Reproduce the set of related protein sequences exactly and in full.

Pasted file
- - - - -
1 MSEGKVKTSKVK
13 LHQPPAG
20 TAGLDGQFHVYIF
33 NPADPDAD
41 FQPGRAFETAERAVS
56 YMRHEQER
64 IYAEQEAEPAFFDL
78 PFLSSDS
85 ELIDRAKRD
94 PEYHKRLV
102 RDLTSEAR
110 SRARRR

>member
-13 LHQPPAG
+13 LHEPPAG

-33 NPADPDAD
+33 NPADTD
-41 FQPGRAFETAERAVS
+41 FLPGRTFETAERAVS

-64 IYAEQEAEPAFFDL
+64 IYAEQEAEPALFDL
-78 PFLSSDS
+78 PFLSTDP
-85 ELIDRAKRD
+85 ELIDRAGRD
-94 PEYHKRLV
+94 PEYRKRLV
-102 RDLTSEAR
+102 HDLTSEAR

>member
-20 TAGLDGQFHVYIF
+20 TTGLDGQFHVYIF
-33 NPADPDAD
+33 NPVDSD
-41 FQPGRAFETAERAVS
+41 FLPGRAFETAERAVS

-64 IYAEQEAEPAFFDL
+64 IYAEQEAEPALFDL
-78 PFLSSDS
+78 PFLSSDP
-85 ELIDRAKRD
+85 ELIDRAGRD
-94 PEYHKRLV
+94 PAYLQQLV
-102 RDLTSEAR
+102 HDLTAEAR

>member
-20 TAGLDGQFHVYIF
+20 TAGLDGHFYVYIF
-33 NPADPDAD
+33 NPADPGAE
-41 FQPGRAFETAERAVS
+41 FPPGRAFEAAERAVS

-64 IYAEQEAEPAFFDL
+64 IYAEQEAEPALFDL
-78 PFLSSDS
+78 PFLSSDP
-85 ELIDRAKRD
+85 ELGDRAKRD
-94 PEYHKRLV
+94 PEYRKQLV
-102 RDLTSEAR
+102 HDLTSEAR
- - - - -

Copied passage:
1 MSEGKVKTSKVK
13 LHQPPAG
20 TAGLDGQFHVYIF
33 NPADPDAD
41 FQPGRAFETAERAVS
56 YMRHEQER
64 IYAEQEAEPAFFDL
78 PFLSSDS
85 ELIDRAKRD
94 PEYHKRLV
102 RDLTSEAR
110 SRARRR

>member
-13 LHQPPAG
+13 LHEPPAG

-33 NPADPDAD
+33 NPADTD
-41 FQPGRAFETAERAVS
+41 FLPGRTFETAERAVS

-64 IYAEQEAEPAFFDL
+64 IYAEQEAEPALFDL
-78 PFLSSDS
+78 PFLSTDP
-85 ELIDRAKRD
+85 ELIDRAGRD
-94 PEYHKRLV
+94 PEYRKRLV
-102 RDLTSEAR
+102 HDLTSEAR

>member
-20 TAGLDGQFHVYIF
+20 TTGLDGQFHVYIF
-33 NPADPDAD
+33 NPVDSD
-41 FQPGRAFETAERAVS
+41 FLPGRAFETAERAVS

-64 IYAEQEAEPAFFDL
+64 IYAEQEAEPALFDL
-78 PFLSSDS
+78 PFLSSDP
-85 ELIDRAKRD
+85 ELIDRAGRD
-94 PEYHKRLV
+94 PAYLQQLV
-102 RDLTSEAR
+102 HDLTAEAR

>member
-20 TAGLDGQFHVYIF
+20 TAGLDGHFYVYIF
-33 NPADPDAD
+33 NPADPGAE
-41 FQPGRAFETAERAVS
+41 FPPGRAFEAAERAVS

-64 IYAEQEAEPAFFDL
+64 IYAEQEAEPALFDL
-78 PFLSSDS
+78 PFLSSDP
-85 ELIDRAKRD
+85 ELGDRAKRD
-94 PEYHKRLV
+94 PEYRKQLV
-102 RDLTSEAR
+102 HDLTSEAR